President Barack Obama and South Korean President Park Geun-hye issued this joint declaration on May 7, 2013. The statement confirms both nations' commitment to the U.S.-Republic of Korea (ROK) Mutual Defense Treaty, U.S.-Korea Free Trade Agreement, Joint Vision for the U.S.-ROK Alliance, and Six Party Talks with North Korea.
In their first White House meeting on Tuesday, Presidents Obama and Park will likely seek to reassert the long-standing security and economic relationship between the United States and South Korea, says CFR's Scott Snyder.
Secretary of State John Kerry spoke on April 12, 2013, at the American Chamber of Commerece in Seoul after his meetings with South Korean President Park and South Korean Foreign Minister Yun. He discussed economic cooperation between the Republic of Korea and the United States and nuclear issues in the region.
North Korea's ratcheting up of tensions requires South Korean and U.S. military forces in Korea to be prepared to defend against North Korean military incursions. Resumption of diplomacy will only be possible when North Korea signals it is ready to resume dialogue and all parties agree on an agenda that includes both tension-reduction and denuclearization.
On the upcoming South Korean presidential election, Scott A. Snyder says the determining vote will be "South Korea's bulging forties cohort" that played a critical role in South Korea's transition from authoritiarianism to democracy and also has the greatest stake in its economic stability.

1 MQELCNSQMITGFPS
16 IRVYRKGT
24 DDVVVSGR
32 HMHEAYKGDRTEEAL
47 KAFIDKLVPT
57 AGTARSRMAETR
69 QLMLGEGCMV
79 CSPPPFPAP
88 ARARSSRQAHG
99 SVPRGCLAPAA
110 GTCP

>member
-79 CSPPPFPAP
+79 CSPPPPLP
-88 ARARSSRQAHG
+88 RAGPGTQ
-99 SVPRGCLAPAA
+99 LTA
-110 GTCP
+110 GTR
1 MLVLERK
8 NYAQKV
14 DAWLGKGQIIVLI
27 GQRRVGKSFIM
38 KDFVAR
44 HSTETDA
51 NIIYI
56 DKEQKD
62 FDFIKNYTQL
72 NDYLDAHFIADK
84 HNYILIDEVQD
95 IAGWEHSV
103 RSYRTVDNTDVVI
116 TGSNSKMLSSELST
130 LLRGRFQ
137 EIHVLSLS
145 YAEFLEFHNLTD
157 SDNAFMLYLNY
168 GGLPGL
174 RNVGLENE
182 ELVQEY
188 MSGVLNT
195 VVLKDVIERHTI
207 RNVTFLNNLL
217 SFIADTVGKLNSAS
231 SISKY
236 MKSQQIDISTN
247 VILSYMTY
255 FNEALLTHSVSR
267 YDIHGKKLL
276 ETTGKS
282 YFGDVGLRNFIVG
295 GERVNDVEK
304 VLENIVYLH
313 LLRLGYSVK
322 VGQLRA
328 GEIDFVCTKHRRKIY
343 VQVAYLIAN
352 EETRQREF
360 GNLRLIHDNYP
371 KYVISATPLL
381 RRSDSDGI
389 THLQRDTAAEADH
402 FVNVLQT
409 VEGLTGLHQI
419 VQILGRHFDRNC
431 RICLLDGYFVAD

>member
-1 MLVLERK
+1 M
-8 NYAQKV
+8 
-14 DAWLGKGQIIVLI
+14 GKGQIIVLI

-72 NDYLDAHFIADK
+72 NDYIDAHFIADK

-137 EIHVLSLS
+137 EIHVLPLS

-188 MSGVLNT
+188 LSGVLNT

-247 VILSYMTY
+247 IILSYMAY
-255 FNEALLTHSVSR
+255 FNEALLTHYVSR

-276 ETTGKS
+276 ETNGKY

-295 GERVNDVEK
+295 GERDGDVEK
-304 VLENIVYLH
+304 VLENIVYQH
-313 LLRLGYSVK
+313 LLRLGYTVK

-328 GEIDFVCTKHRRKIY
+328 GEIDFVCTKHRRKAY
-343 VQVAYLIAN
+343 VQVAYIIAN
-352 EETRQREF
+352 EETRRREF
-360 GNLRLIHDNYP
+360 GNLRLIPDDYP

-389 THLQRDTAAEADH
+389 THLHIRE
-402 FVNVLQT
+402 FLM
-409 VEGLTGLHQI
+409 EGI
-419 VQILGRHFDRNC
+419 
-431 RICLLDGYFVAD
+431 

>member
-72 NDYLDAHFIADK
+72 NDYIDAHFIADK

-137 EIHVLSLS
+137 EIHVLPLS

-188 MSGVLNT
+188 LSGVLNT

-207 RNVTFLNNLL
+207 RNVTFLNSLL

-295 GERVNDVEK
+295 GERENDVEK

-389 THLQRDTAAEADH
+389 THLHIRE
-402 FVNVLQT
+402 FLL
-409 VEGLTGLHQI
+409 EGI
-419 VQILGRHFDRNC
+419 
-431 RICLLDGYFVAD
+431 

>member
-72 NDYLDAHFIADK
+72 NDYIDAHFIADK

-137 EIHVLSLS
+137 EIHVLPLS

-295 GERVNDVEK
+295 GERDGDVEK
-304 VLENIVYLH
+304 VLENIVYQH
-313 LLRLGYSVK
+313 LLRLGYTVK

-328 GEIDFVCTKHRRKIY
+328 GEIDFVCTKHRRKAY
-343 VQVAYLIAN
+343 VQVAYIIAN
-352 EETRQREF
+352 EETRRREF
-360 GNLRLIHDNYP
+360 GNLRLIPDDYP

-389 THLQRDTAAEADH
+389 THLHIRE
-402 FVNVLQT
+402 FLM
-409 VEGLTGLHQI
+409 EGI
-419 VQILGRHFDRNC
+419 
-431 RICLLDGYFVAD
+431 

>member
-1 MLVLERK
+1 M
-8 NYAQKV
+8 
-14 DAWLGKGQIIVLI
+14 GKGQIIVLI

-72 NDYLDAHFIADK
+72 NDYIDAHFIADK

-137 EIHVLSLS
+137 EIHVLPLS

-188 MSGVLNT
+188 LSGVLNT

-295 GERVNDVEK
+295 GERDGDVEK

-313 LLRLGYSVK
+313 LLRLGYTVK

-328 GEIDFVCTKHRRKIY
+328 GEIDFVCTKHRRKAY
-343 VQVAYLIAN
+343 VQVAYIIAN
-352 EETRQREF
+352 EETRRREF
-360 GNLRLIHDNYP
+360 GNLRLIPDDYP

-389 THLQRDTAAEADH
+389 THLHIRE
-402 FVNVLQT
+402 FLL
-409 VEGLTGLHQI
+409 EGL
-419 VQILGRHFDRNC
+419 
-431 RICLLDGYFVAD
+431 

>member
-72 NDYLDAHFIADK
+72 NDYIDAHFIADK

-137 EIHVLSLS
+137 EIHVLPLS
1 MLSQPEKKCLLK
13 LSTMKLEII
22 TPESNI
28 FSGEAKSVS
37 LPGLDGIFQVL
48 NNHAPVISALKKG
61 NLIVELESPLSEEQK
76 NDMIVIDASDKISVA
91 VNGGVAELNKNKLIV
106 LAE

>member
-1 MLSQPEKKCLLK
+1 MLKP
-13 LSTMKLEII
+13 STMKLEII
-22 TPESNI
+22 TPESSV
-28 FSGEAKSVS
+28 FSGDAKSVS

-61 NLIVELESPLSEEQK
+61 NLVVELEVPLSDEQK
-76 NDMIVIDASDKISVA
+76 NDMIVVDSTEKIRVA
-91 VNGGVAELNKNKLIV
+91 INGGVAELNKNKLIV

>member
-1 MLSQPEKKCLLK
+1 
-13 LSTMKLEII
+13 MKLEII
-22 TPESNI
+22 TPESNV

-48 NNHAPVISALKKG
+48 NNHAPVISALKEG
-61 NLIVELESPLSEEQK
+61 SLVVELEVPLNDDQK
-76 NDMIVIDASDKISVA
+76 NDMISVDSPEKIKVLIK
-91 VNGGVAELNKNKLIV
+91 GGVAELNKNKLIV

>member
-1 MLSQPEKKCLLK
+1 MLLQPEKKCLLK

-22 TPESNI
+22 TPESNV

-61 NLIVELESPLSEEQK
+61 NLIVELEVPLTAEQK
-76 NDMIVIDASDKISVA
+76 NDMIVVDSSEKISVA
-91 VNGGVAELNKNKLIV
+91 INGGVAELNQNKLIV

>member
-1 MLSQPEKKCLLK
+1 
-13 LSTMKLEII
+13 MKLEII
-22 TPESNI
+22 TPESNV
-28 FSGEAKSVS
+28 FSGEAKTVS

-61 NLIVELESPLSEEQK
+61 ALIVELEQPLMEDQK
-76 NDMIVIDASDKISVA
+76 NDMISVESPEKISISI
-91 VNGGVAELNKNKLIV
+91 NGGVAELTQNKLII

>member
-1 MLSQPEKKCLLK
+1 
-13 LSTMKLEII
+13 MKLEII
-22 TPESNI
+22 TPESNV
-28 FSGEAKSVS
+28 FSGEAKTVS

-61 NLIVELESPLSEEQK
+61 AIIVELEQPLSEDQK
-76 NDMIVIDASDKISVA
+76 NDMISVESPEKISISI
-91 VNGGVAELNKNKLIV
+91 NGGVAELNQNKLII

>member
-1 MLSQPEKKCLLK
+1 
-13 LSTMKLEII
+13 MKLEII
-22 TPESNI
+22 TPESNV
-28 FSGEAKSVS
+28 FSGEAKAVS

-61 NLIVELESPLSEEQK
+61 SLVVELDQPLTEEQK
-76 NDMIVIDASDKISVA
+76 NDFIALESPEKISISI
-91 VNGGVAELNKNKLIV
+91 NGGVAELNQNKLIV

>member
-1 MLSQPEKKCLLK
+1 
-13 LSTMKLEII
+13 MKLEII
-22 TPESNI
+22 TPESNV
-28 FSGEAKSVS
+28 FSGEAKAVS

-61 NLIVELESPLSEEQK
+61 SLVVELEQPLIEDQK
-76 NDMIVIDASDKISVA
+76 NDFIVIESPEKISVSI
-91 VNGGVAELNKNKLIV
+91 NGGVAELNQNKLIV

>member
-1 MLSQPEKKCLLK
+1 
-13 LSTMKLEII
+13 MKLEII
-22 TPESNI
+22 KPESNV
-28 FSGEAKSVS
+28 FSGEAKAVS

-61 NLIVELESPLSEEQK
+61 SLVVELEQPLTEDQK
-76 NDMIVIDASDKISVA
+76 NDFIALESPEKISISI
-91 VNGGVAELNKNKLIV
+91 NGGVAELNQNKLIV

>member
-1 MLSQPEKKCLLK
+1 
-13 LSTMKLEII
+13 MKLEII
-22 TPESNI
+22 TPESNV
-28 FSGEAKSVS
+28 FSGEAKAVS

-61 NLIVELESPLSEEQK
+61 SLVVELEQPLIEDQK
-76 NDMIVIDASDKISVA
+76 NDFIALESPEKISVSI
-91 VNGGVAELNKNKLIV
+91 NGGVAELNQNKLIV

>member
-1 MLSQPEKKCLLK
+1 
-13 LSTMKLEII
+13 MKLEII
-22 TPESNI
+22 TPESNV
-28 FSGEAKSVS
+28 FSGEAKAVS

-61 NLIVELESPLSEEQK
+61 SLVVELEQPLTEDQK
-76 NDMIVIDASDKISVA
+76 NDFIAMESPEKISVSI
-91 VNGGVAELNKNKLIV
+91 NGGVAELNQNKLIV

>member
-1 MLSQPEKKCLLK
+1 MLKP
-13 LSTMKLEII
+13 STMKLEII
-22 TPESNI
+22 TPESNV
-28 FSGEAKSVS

Based on the premise that economic development and environmental protection can be complementary goals, the Global Green Growth Initiative provides technical and policy advice to developing countries. The program faces many challenges, but if successful, it may revolutionize the field of development.
Authors of the new CFR ebook Global Korea: South Korea's Contributions to International Security will discuss the ways South Korea is becoming a more active contributor to international security by participating in peacekeeping, antipiracy, postconflict stabilization, counterproliferation, and other activities.
Despite an ongoing threat from North Korea, South Korea has emerged as a producer rather than a consumer of international security goods. As a newly elected member of the UN Security Council, South Korea has the opportunity to use these investments as a "middle power" and responsible leader in the international community, says Scott A. Snyder.
This joint communiqué Between the U.S. and South Korea was affirmed by delegations led by U.S. Secretary of Defense Leon Panetta and South Korean Minister of National Defense Kim, at the 44th Security Consultative Meeting in Washington DC on October 24, 2012.
Authors: Scott Bruce, John Hemmings, Balbina Y. Hwang, Terence Roehrig, and Scott A. Snyder
South Korea has emerged as a major contributor to international security, participating in a wide range of activities far from the Korean peninsula. CFR scholars outline several steps that will ensure that South Korea can sustain this broadened role.
Learn more about CFR’s mission and its work over the past year in the 2015 Annual Report. The Annual Report spotlights new initiatives, high-profile events, and authoritative scholarship from CFR experts, and includes a message from CFR President Richard N. Haass. Read and download »